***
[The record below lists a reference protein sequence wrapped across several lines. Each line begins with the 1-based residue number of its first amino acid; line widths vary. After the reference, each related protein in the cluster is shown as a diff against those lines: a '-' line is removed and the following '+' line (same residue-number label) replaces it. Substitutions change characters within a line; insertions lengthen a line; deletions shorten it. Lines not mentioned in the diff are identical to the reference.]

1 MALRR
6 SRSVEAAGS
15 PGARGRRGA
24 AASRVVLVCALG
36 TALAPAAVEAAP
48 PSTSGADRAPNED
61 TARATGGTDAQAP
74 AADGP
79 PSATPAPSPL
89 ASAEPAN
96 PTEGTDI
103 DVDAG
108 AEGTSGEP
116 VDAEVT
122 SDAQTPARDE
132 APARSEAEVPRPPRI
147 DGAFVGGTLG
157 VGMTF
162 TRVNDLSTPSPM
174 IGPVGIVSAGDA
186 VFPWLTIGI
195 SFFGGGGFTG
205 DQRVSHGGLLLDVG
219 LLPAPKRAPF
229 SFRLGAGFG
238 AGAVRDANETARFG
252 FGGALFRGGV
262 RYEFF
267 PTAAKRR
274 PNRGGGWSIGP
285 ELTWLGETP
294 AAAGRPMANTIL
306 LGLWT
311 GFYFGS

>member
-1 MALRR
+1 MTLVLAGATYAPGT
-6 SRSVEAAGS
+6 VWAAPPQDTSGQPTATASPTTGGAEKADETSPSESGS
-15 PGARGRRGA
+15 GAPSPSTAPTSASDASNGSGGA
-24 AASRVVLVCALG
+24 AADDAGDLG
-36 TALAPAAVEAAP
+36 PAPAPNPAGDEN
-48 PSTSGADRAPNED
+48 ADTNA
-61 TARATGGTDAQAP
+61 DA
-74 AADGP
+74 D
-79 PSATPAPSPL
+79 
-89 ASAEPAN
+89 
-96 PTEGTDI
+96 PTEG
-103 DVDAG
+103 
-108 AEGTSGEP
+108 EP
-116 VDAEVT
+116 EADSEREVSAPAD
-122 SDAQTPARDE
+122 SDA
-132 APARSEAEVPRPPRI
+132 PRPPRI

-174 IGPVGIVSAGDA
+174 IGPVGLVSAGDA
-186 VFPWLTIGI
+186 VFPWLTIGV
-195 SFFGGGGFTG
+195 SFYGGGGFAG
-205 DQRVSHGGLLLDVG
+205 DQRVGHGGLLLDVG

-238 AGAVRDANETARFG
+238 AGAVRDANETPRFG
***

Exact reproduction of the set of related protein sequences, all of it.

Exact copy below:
[The record below lists a reference protein sequence wrapped across several lines. Each line begins with the 1-based residue number of its first amino acid; line widths vary. After the reference, each related protein in the cluster is shown as a diff against those lines: a '-' line is removed and the following '+' line (same residue-number label) replaces it. Substitutions change characters within a line; insertions lengthen a line; deletions shorten it. Lines not mentioned in the diff are identical to the reference.]

1 MALRR
6 SRSVEAAGS
15 PGARGRRGA
24 AASRVVLVCALG
36 TALAPAAVEAAP
48 PSTSGADRAPNED
61 TARATGGTDAQAP
74 AADGP
79 PSATPAPSPL
89 ASAEPAN
96 PTEGTDI
103 DVDAG
108 AEGTSGEP
116 VDAEVT
122 SDAQTPARDE
132 APARSEAEVPRPPRI
147 DGAFVGGTLG
157 VGMTF
162 TRVNDLSTPSPM
174 IGPVGIVSAGDA
186 VFPWLTIGI
195 SFFGGGGFTG
205 DQRVSHGGLLLDVG
219 LLPAPKRAPF
229 SFRLGAGFG
238 AGAVRDANETARFG
252 FGGALFRGGV
262 RYEFF
267 PTAAKRR
274 PNRGGGWSIGP
285 ELTWLGETP
294 AAAGRPMANTIL
306 LGLWT
311 GFYFGS

>member
-1 MALRR
+1 MTLVLAGATYAPGT
-6 SRSVEAAGS
+6 VWAAPPQDTSGQPTATASPTTGGAEKADETSPSESGS
-15 PGARGRRGA
+15 GAPSPSTAPTSASDASNGSGGA
-24 AASRVVLVCALG
+24 AADDAGDLG
-36 TALAPAAVEAAP
+36 PAPAPNPAGDEN
-48 PSTSGADRAPNED
+48 ADTNA
-61 TARATGGTDAQAP
+61 DA
-74 AADGP
+74 D
-79 PSATPAPSPL
+79 
-89 ASAEPAN
+89 
-96 PTEGTDI
+96 PTEG
-103 DVDAG
+103 
-108 AEGTSGEP
+108 EP
-116 VDAEVT
+116 EADSEREVSAPAD
-122 SDAQTPARDE
+122 SDA
-132 APARSEAEVPRPPRI
+132 PRPPRI

-174 IGPVGIVSAGDA
+174 IGPVGLVSAGDA
-186 VFPWLTIGI
+186 VFPWLTIGV
-195 SFFGGGGFTG
+195 SFYGGGGFAG
-205 DQRVSHGGLLLDVG
+205 DQRVGHGGLLLDVG

-238 AGAVRDANETARFG
+238 AGAVRDANETPRFG